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How to Scald Milk for Baking

Don’t worry…Many people don’t know what it means to scald milk.

In fact, it’s somewhat of an outdated practice unless you’re a serious baker.

However, there was a reason why scalding milk was important back in the day. Firstly, it killed any potentially harmful bacteria that was in the milk. Secondly, it destroyed enzymes that keep milk from thickening in recipes.

Nowadays, scalding is unnecessary because pasteurization of the milk we drink handles these issues.

However, there may be one reason to scald milk, if you’re using a great deal in your recipe for baking. There is a protein in milk that can be destroyed when you scald it that could potentially reduce the volume of the bread or whatever you’re baking. We don’t want that!

There are 2 ways you can scald milk: on your stove top in a pot, or in the microwave. I am going to show you both ways below.

So, be a trooper and take this extra step as a safeguard to keep your breads fluffy! That being said, here’s…

Here’s the Video Tutorial on How to Scald Milk for Baking in a Microwave. To learn How to Scald Milk on the Stove Top, see Instructions below this video:

How to Scald Milk:

  1. In a heavy bottomed sauce pan, add milk and heat on medium-low. You may also use reconstituted powdered milk for this purpose.
  2. Stir frequently to ensure milk doesn’t thicken and burn on the bottom of the pan.
  3. Keep heating the milk until it starts to steam and small bubbles start to form around the edges of the pan. * Tip: It’s important not to BOIL the milk.
  4. Remove from the heat. Typically, the recipe calls for the milk to cool before use.

There you go! Not difficult, just a bit confusing if you’ve never heard of it or done it before. Enjoy baking…I do!

Here’s a few recipse that call for scalded milk:


I hope you enjoyd this How To Cook Information on Cooking with Kimberly. Until next time…

Eat Deliciously!

[tags]scald milk, how to scald milk, scalded milk, should you scald milk for baking, scalding milk for baking, scalding milk, milk in baking, milk recipes[/tags]

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Author: Kimberly Turner

Kimberly Turner is the web-chef behind CookingWithKimberly.com.

Food writer, food consultant and general lover of the delicious treats on our planet, Kimberly brings you hearty content, delicious offerings, fun antics, and some down-home cooked love with her mom making cameos.

Internet entrepreneur and marketer, International model, and Editor-in-Chief of a number of online publications.

Be a Champion in Your Kitchen & Eat Deliciously!

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  1. The reason I now scald my milk when making pies, custard and quiches: (I hope I can express this correctly) It isn’t just about thickening the liquid or a jump start. I now scald my milk 20 to 30 minutes at 185 degrees F. I use a candy thermometer gently stirring all the while. This scalding process has made all the difference in my pies, custard and quiches. Something molecularly changes and binds… the proteins… I believe. It adds strength and stretchiness to the milk. Now I never have puddles of liquid in the bottom or on the top of my pies, custard and quiches. It isn’t about evaporation or thickening. It is about changing its nature.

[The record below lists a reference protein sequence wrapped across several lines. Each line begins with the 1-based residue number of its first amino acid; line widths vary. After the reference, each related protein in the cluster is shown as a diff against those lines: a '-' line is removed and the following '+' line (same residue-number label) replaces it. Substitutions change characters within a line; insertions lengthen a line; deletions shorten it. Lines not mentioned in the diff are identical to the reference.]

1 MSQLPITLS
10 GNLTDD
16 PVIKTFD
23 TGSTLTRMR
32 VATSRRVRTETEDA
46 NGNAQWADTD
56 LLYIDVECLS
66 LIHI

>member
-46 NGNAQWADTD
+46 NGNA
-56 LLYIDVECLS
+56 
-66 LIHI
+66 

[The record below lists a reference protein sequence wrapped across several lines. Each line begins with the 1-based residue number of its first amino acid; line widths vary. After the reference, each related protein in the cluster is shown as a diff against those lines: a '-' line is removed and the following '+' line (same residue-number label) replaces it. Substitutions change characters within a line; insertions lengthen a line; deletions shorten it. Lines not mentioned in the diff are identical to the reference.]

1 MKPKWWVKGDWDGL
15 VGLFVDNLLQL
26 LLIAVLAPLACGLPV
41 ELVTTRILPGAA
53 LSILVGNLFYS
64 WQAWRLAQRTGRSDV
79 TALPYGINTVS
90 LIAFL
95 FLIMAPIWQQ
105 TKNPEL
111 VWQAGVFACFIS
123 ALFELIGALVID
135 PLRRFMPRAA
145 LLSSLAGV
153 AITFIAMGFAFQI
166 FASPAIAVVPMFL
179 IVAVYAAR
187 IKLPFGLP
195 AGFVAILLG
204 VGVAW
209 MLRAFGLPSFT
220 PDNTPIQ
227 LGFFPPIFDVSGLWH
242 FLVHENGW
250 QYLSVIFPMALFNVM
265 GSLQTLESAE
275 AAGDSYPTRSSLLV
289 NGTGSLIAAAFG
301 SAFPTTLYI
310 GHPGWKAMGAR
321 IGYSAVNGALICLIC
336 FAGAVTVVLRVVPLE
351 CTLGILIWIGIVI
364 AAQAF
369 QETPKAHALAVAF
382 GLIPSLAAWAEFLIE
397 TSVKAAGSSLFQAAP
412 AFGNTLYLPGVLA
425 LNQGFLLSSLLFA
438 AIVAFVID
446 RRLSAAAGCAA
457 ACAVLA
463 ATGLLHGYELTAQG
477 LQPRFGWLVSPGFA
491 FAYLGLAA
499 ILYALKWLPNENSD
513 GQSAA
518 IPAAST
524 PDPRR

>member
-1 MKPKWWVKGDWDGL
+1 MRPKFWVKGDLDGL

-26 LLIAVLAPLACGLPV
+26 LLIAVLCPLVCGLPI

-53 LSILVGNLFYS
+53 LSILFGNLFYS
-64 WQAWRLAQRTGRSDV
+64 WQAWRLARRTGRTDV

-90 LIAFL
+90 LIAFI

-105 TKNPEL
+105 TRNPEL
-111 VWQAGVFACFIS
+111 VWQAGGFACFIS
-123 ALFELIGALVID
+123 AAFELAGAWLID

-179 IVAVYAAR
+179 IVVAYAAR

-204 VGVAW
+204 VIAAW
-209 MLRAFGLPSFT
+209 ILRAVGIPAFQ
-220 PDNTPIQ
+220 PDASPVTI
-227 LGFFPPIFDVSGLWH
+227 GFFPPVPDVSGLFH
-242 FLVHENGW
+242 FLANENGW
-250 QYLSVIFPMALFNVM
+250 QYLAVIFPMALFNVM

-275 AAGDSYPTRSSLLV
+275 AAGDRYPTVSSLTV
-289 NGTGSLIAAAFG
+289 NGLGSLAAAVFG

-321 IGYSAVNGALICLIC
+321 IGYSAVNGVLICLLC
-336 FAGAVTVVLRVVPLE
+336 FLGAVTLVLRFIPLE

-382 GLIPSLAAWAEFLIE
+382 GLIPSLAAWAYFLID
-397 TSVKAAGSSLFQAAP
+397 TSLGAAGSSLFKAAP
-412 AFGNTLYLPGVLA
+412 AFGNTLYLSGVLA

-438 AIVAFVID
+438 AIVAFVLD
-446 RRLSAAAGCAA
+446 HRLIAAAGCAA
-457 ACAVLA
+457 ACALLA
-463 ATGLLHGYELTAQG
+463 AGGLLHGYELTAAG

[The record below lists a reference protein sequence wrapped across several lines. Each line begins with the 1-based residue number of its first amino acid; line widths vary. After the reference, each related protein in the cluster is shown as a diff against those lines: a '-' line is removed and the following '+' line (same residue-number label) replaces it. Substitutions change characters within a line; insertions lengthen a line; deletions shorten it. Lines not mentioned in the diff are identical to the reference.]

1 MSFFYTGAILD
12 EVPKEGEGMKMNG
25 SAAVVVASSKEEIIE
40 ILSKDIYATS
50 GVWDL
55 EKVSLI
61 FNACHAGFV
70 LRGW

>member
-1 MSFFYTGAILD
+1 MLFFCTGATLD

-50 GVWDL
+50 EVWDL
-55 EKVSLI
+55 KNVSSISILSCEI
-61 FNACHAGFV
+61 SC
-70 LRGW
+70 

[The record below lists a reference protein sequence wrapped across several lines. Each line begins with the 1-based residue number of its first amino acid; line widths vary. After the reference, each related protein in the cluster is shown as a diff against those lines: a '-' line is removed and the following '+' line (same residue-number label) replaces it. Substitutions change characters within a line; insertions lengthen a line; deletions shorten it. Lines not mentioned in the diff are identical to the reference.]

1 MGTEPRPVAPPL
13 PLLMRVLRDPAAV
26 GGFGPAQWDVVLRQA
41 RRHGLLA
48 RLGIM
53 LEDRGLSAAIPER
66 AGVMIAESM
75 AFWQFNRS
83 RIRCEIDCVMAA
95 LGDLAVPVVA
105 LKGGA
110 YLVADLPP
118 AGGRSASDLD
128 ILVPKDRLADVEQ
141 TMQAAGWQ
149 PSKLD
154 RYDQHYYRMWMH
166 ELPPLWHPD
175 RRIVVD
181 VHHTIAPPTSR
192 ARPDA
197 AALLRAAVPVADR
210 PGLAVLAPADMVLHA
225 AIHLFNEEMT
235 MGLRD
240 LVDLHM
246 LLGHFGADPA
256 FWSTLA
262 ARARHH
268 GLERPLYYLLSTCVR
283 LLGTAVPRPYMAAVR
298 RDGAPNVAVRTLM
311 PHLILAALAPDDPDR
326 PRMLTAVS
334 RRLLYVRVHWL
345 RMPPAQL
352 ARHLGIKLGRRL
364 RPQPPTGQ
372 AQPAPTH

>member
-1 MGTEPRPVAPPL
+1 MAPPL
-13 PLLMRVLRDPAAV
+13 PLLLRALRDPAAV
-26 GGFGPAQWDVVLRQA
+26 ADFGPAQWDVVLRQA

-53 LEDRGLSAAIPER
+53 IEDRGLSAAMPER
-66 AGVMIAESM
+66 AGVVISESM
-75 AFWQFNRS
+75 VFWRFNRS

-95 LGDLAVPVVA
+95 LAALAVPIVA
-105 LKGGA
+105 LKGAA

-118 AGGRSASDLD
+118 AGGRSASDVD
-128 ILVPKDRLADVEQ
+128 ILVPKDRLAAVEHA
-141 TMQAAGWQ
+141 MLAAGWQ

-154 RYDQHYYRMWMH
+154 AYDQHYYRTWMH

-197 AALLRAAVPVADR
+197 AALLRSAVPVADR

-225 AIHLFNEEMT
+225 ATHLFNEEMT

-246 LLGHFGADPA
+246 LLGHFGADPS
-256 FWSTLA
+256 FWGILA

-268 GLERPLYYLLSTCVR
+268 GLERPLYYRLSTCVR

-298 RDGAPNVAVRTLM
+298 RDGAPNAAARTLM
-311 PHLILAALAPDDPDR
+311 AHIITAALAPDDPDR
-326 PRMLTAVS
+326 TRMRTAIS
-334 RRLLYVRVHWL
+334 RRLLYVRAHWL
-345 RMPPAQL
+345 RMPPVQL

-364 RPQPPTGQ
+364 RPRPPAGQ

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  2. Baking is a food cooking method using prolonged dry heat acting by convection, rather than by thermal radiation, normally in an oven, but also in hot ashes, or on hot stones.[1] The most common baked item is bread but many other types of foods are baked. Heat is gradually transferred “from the surface of cakes, cookies and breads to their centre. As heat travels through it transforms batters and doughs into baked goods with a firm dry crust and a softer centre”.

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    • Very true, Ms. Marianela…Thanks for clarifying & being so thorough.

      Eat Deliciously,


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  3. Fantastic post. Never knew this, thanks for letting me know.

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    • You are more than welcome. Yes, this post is regularly one of the top posts on the site.

      Glad it could help you out!

      Kimberly 🙂

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  4. Adversity successfully overcome is the highest glory. That’s what you do every day…Great job.

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  5. Thanks for the milk video!

    Such a cool story about your family because it mirrors my husband’s family story — minus the unexpected detour. They were also Mennonite Germans living in Russia that emigrated to America. They were successfully delivered to the US around the turn of the 19th century.

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    • It’s a small world, isn’t it, Lynn?! Wow, that’s amazing. Difficult journeys, that’s for certain! So glad you found this post & video to be helpful! Hope you had a lovely Christmas & you enjoy a marvelous New Year! Thanks for stopping by & leaving a comment! Kimberly

      Post a Reply


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